Gartner: IDoT Is Necessary for the IoT
The IT researcher adds a new security category to the Internet of Things, called the Identity of Things.
The Internet of Things (IoT) is a growing area of the increasingly connected universe. Its advantages are many, but with those gains come new challenges. One of the biggest is security, in particular identity management. And because this is the IT world, analyst firm Gartner Inc. has spawned a new acronym with which to tag this challenge: IDoT -- the Identity of Things.
In the past, Gartner has used another acronym, IAM, to describe what it calls "Identity and Access Management." IAM needs to significantly evolve, reports Gartner, because typical solutions can't scale to IoT size.
"IAM leaders must reconsider how traditional approaches to cybersecurity and IAM work in a world where devices and services are so abundant, in so many different forms and positioned at so many different points within the IT ecosystem," Earl Perkins, research vice president at Gartner, said in a press release.
Gartner describes the rationale behind the new acronym:
The Identity of Things (IDoT) is a new extension to identity management that encompasses all entity identities, whatever form those entities take. These identities are then used to define relationships among the entities -- between a device and a human, a device and another device, a device and an application/service, or (as in traditional IAM) a human and an application/service.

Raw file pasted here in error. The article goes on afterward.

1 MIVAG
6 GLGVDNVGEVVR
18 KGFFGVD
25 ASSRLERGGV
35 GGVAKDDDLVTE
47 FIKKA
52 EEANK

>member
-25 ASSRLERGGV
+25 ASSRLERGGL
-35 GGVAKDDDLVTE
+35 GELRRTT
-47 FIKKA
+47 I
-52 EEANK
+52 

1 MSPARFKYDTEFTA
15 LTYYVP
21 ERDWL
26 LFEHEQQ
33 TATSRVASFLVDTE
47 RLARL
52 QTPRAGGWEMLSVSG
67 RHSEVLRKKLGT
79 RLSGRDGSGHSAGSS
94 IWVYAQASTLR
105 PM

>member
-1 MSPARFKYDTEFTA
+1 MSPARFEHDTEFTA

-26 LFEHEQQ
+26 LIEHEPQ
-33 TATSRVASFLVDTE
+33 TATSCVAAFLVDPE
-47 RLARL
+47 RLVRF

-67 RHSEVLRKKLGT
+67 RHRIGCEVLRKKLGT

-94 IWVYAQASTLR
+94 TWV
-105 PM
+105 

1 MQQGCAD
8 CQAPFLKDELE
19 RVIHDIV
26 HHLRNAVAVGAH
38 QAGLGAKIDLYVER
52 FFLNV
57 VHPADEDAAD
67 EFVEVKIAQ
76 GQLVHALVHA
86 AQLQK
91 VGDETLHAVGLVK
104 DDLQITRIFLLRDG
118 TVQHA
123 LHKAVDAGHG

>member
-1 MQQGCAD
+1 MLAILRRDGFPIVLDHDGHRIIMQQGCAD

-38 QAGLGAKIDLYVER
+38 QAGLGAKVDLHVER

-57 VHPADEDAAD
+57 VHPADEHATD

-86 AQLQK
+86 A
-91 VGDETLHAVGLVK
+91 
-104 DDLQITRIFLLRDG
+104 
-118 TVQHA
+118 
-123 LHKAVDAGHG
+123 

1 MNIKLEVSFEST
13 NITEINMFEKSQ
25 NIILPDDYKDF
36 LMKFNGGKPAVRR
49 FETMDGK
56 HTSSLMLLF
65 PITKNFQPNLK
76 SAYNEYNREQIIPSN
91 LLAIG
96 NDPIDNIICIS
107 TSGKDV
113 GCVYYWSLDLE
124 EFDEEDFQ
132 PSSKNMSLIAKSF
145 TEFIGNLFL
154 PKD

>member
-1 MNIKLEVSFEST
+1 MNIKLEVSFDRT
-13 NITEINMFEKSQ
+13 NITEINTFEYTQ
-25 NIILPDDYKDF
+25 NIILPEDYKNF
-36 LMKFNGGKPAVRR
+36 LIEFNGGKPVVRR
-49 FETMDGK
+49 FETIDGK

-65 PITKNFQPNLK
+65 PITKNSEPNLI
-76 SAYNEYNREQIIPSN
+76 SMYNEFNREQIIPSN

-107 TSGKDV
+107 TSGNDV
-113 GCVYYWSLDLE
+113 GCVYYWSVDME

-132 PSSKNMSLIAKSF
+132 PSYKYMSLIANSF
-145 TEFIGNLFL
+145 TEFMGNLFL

New ways must be developed to handle security in the IoT, Gartner says, emphasizing the relationships between devices and objects, and not just their identities. Doing that, Perkins said, "… allows the IDoT to exist and become part of new responsibilities for IAM in the enterprise."
Gartner has previously predicted a huge spike in the IoT in 2015, with a bump of 30 percent in connected devices like automobiles, refrigerators, wearable devices and even coffee makers. This year, Gartner expects there to be about 4.9 billion "things," with a value of $69.5 billion.
The U.S. Federal Trade Commission released its own report earlier this year that addressed IoT security, listing a number of concrete steps companies developing IoT devices should take. They include a defense-in-depth strategy using multiple layers of security; monitoring connected devices throughout their expected lifecycle; and building security into devices from the beginning, instead of tacking it on at the end.
Keith Ward is the editor in chief of Virtualization Review. Follow him on Twitter @VirtReviewKeith.